Tag Archives: wildflowers

July 2015 Wallpaper

July 2015 Wallpaper

Happy 4th of July!  Here’s one of nature’s fireworks, the Bee Balm flower, captured this morning after a heavy overnight dew in our wildflower garden.   Literally 30 seconds after I took this image, while setting up a composition on a nearby flower, a hummingbird visited for a few seconds..  Bad karma today I guess… Sigh!  Still, fun to see two feet in front of me!

Sorry for missing the June wallpaper.  Lots of personal stuff going on around that time and by the time I realized I had forgotten about it, half the month was already gone…

Download the 1024×768 version here. (Great for your iPad)

Download the 1280×800 version here.

Download the 1366×768 version here.

Download the 1920×1080 version here. (HDTV widescreen)

Download the 1680×1050 version here.

Download the 2448×1836 version here. (iPads with Retina Screens)

Technical: Fuji X-T1, 55-200mm, 1/60 @ f/10, ISO 400.  Processed with Lightroom CC 2015: slight tweaks to whites/shadows, bumped up the greens slightly (because the red was extremely powerful), moderately aggressive sharpening.

October 2014 Wallpaper

October 2014 Wallpaper

One of the late-blooming wildflowers in our backyard.   We had a burst of yellow this year: goldenrod, black-eyed susans, and whatever the heck these are… 🙂   The deep shade of my neighbor Liz’s pine trees combined with a soft overcast created an interesting opportunity for this composition.

Download the 1024×768 version here. (Great for your iPad)

Download the 1280×800 version here.

Download the 1366×768 version here.

Download the 1920×1080 version here. (HDTV widescreen)

Download the 1680×1050 version here.

Download the 2448×1836 version here. (iPads with Retina Screens)

Technical: Fuji X-T1, 55-200mm f/4.8 R OIS on a tripod, 1/320 at f/8, ISO 320.   Processed in Lightroom 5 (small exposure tweaks, sharpening).

July 2013 Wallpaper

July 2013 Wallpaper

For the July image I was looking for something evocative of fireworks and, a couple of days late, this is my attempt with one of our day lilies that have popped in the past few days.   We’ve been dealing with a bit of a low-scale heat wave here the past few days and the local flora has been withering under the heat and sun – so finding a dew-kissed blossom was not going to happen.   This is also a bit of a departure for me in terms of style – but I really couldn’t realistically create this image any other way (read the technical stuff if interested).  Let’s just say I continue to have a deep respect for those who do great macro photography and hope to someday get closer to those images.   I hope you enjoy the floral fireworks.

If you like the above image you can download it to your computer and use it as your desktop or tablet wallpaper. A few of the common screen sizes are available:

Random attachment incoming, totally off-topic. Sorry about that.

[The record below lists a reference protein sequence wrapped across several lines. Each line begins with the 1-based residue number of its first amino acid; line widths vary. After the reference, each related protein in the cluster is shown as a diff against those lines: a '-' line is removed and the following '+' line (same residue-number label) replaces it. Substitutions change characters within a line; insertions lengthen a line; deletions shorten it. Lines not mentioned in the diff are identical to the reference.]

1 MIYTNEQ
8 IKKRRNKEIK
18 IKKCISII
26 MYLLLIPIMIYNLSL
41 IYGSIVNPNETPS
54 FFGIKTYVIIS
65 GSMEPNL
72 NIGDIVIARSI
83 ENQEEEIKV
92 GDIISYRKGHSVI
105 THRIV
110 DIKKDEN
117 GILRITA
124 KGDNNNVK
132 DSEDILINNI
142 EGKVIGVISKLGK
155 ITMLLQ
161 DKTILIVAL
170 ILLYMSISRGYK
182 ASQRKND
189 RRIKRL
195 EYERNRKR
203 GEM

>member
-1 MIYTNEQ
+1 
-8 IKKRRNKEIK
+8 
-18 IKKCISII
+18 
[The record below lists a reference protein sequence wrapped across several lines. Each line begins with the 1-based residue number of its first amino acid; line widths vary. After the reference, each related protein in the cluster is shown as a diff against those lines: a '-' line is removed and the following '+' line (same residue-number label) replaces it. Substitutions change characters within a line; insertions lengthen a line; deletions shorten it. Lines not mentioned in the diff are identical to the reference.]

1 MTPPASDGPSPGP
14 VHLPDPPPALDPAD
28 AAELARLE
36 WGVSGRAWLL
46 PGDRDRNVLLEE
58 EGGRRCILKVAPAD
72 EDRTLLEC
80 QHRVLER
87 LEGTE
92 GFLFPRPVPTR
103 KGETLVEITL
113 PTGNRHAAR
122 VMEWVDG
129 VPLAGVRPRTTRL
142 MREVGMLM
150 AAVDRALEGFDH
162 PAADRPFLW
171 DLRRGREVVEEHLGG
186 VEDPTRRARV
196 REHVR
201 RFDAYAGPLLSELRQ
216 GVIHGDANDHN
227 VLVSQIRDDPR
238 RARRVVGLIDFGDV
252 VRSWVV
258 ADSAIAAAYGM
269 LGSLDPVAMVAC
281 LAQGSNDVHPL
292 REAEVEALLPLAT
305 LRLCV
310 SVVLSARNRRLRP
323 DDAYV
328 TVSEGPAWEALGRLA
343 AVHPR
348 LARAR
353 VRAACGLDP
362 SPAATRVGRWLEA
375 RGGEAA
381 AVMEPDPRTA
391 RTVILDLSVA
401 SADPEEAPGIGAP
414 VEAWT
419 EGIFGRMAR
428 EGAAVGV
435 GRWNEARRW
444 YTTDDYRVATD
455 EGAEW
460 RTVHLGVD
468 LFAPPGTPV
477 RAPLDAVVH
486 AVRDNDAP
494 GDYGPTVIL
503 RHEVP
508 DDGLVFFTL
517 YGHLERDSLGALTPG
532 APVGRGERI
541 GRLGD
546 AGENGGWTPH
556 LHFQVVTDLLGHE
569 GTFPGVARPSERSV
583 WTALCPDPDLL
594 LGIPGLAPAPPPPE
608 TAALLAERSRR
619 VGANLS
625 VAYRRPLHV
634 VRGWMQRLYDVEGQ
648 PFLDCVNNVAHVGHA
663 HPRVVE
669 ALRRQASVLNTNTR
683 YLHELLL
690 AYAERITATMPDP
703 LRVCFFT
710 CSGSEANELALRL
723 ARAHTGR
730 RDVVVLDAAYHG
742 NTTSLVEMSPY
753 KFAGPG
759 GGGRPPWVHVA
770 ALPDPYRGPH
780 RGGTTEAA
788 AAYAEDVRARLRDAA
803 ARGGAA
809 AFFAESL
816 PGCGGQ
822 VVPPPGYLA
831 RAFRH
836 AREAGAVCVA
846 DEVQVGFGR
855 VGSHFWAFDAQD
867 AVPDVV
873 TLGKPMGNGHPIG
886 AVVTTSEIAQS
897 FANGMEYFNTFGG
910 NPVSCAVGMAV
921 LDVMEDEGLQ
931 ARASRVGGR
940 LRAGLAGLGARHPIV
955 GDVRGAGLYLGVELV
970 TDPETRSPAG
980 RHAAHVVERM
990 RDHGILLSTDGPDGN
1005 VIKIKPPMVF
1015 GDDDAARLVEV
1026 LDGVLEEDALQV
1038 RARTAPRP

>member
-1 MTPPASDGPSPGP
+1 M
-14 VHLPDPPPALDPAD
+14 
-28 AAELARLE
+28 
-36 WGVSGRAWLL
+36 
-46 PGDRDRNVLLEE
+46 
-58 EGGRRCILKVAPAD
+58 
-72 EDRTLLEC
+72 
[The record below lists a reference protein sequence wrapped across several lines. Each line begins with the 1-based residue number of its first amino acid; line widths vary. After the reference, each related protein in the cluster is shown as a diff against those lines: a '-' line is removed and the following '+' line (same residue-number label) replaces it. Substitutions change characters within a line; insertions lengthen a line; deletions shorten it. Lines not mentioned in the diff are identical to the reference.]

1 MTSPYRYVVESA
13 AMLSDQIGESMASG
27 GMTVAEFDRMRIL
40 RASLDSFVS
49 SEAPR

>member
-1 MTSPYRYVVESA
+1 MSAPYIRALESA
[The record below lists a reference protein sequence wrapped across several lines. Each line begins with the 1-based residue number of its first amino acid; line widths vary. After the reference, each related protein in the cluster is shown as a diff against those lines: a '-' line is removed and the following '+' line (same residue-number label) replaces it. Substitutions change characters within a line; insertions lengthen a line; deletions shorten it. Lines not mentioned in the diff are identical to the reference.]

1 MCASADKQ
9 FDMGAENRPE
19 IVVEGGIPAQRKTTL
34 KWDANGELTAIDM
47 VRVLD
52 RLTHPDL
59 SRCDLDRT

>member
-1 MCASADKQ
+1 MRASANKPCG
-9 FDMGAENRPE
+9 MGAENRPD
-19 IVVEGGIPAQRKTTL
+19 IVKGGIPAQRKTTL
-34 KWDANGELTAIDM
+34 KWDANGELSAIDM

Download the 1024×768 version here. (Perfect for your iPad)

Download the 1280×1024 version here.

Download the 1680×1050 version here.

Download the 1920×1080 version here. (HDTV widescreen)

Technical details:  It was somewhere between impractical and impossible to capture this image in situ.   I may yet figure out a rig to make that possible, but for now this was a backyard flower moved to my living room and lit with some LED panels.  Because of all of the movement, some of the pollen fell off the pistil, which was really disappointing as it looked much cooler than what we have here.  I may try this again when it’s not an oven outside — perhaps a bit of moisture in the air might keep the pollen more attached.

So, this is also a composite photograph (generally known as a “focus stack”).   If it is technically possible to produce this image with a single exposure, it is beyond my equipment and ability.  Instead we take advantage of the image processing geniuses out there and use it to create something approximating what the human eye would perceive.  So here’s the rundown:  Canon 5D Mark II, 100mm f/2.8 Macro, 1/40 at f/4, ISO 320 on a tripod and focus controlled by a CamRanger.  The 35 “slices” were first processed with Lightroom 5: highlights -10, shadows +5, whites -10 to compress the tonal range a bit.   The slices were then processed with Zerene Stacker using the pMax algorithm.  The resulting composite image was touched up to remove stacking artifacts where pistil crosses into the flower.   The merged image was brought back into Lightroom 5 where we tweaked the exposure a bit more (-30 highlights, +0.3EV), added a bit of clarity and vibrance and sharpened it a bit (+58).

This was the “runner up” image for this month.   Is is a 40-slice composite of Spiraea (also blooming the the backyard) and not a bad second fireworks burst of color for the 4th…